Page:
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Should You Buy Term Life Insurance for Your Children?

By Compuquotes Team on March 27th, 2008

The question of buying life insurance for children is one of the most emotional and hotly debated questions in the life insurance industry. On the one hand, opponents will tell you that buying term life insurance for your children is a waste of money. The purpose of life insurance is to replace a breadwinner's salary and children seldom have an income that needs replacing. This is true, as far as it goes, but it misses the larger purpose of insurance in general - to provide money to cover losses in times of trouble.

The death of a child can carry unexpected financial losses - losses that people don't like to think about. Beyond the cost of a funeral - which is often as high as $10,000 - there are lost wages, the need for counseling and often, medical expenses that are not covered by typical medical insurance. A term life policy can cover the cost of a funeral, provide a financial cushion that allows for extra time off from work, and help with the costs of counseling for bereavement. Some parents use the benefits from a child's life insurance policy to make bequests or establish memorials that give them solace and a sense that at the very least, something good came of their loss.

In addition, many term life policies for children are combined with disability policies that will pay a benefit if your child suffers an accident that causes the loss of a limb or an eye. Those benefits can offer a cushion that can provide care above traditional medical policies and help pay for special accommodations and training that might not otherwise be covered.

Term life insurance is relatively inexpensive. In most cases, you can purchase up to $20,000 in insurance for less than $20 a month. Many financial counselors will tell you that those $20 could be better spent in another way - put in a savings account to yield earnings, perhaps, or saved and invested in mutual funds. Again, the advice is good as far as it goes. Over the course of 20 years, it makes far more sense to invest $20 a month in a college fund or savings - if you consider term life insurance to be an investment.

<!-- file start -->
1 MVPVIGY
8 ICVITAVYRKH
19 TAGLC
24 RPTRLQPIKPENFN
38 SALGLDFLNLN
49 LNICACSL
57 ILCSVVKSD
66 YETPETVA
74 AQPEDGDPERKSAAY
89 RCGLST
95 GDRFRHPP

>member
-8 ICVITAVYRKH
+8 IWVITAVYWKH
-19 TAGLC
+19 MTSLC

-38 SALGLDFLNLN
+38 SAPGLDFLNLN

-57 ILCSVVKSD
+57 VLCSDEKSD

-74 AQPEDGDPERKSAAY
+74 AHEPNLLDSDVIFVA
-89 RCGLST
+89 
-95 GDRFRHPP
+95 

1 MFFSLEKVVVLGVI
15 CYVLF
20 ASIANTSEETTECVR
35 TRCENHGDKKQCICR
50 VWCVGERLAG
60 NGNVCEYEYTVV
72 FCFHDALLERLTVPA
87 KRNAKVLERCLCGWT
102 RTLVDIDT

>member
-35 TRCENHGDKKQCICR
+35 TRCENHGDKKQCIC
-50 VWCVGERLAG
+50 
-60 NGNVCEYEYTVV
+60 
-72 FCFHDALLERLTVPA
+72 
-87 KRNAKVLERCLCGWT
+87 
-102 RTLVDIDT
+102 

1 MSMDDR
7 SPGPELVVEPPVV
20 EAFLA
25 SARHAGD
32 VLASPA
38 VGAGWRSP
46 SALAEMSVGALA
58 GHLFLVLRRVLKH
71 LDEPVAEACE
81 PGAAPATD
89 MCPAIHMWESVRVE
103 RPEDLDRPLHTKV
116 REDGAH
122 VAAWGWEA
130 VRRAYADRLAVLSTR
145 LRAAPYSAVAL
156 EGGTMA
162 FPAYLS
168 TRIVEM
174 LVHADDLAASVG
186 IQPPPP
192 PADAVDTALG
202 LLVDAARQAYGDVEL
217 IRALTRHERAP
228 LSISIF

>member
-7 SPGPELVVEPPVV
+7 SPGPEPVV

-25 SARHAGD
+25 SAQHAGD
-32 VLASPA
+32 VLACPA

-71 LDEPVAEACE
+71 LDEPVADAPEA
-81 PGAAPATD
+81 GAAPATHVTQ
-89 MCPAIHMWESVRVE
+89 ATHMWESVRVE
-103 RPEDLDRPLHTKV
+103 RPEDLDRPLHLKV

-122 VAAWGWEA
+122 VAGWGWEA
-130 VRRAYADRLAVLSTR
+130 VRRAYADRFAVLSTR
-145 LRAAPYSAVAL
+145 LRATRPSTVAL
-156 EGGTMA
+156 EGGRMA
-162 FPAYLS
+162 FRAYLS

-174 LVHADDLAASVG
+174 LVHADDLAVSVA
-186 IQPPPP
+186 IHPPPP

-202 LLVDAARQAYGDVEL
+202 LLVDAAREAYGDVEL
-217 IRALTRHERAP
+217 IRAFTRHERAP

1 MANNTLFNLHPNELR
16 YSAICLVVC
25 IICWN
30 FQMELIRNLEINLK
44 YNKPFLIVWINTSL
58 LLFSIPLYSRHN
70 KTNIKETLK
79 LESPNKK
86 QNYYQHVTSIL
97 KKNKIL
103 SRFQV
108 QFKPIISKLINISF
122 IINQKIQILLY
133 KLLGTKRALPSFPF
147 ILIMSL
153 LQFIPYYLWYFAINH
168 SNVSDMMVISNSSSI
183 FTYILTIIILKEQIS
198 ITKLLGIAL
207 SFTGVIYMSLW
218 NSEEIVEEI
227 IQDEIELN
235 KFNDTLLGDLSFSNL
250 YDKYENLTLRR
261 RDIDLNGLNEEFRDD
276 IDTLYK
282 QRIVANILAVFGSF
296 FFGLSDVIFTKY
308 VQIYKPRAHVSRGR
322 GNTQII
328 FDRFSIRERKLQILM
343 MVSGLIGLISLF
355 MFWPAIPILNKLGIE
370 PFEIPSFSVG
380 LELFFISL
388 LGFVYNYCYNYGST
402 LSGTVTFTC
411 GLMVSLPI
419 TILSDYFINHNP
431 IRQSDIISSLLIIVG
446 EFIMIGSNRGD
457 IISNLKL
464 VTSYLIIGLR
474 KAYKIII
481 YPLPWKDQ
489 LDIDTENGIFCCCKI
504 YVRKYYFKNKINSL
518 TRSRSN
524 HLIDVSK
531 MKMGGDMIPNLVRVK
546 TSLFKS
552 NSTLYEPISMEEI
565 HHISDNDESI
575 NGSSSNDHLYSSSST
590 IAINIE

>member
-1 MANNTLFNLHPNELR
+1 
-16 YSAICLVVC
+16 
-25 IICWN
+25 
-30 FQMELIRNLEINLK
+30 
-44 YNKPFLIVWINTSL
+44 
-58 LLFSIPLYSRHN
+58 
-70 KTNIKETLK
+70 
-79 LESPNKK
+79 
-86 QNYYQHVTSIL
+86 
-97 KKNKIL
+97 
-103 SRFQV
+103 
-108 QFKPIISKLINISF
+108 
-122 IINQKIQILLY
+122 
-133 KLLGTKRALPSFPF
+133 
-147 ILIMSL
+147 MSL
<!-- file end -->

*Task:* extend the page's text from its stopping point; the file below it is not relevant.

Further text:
The fact is that it's not, and it isn't meant to be. It's meant to cover the expenses associated with a death. One writer, in arguing against term life insurance for children, made the point that at the end of two years of paying premiums of $35, he will have spent $880 and have an investment worth $56 less than he paid for it. If he'd invested the $880, he'd have a savings account worth at least $880 plus 4% interest. The problem with his figuring is this: if the unthinkable happens, and the child dies, how far will that $880 go towards the financial obligations that his family will face?

A term life insurance policy is exactly that. It is insurance to cover the expenses incurred by a death. It is not an investment vehicle. It is not a college savings account. It is not even, as many who sell insurance will try to tell you, a guarantee of future insurance for your child.

If you are considering term life insurance for your child, consider it purely on those terms. Don't be swayed by emotional arguments that tell you that term life insurance is an  investment in your child's future' or a great start for a child's financial life'. Ask yourself if you could afford the costs of a funeral and other expenses in the event that one of your children died. Then ask yourself if you can afford to spend $20-$35 a month for term life insurance. If you answer no to the first and yes to the second, then take a serious look at term life insurance products for children and get the best that you can afford.

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